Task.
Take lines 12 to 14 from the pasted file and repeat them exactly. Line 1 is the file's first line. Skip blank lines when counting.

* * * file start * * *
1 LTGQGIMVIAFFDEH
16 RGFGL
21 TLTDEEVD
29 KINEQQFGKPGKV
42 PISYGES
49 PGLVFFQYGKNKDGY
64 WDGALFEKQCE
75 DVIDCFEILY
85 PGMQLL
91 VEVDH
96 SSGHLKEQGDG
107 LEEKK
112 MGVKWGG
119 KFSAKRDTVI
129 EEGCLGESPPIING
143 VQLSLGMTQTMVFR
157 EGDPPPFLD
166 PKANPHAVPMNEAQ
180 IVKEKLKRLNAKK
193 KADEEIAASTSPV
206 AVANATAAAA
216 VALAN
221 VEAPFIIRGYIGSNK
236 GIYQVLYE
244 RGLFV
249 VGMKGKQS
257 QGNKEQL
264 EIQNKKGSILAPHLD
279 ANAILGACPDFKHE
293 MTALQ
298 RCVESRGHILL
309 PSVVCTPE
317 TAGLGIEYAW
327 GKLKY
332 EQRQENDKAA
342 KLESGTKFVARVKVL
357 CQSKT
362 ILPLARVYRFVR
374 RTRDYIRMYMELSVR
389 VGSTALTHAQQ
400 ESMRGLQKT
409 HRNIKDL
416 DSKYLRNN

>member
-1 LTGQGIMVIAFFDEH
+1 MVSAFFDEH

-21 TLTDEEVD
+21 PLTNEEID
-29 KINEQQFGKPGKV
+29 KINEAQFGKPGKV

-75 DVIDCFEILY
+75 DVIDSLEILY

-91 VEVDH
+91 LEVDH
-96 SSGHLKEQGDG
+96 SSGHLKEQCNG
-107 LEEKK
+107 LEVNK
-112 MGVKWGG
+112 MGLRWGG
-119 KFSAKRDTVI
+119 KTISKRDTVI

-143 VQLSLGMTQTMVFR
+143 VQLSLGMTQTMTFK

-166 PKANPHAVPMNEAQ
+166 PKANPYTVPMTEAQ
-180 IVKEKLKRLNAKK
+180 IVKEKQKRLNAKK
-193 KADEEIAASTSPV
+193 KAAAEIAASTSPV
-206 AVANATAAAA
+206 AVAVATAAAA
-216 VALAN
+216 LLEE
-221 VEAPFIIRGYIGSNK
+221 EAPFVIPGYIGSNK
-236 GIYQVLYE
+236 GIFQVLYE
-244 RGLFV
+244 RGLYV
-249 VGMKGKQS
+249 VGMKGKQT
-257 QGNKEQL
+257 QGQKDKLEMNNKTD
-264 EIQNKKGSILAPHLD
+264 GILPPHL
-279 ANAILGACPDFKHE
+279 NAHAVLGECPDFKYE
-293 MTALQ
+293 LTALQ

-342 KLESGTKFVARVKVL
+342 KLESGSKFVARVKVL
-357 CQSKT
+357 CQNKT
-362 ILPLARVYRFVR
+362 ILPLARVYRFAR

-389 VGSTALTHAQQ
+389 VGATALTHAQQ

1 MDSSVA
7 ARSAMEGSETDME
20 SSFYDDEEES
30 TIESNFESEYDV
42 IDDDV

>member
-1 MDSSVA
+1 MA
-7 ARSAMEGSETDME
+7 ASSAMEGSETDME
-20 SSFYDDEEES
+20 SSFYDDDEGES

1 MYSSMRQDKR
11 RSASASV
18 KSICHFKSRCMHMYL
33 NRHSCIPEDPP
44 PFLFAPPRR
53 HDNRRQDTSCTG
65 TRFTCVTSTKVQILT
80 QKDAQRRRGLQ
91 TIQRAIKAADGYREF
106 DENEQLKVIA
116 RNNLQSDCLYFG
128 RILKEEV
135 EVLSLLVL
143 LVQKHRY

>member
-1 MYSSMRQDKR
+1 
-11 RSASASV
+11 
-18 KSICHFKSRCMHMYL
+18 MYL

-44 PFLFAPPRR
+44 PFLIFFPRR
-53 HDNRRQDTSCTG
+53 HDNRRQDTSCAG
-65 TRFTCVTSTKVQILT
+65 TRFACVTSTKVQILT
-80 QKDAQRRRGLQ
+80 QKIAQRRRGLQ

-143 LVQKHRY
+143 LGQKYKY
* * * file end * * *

107 LEEKK
112 MGVKWGG
119 KFSAKRDTVI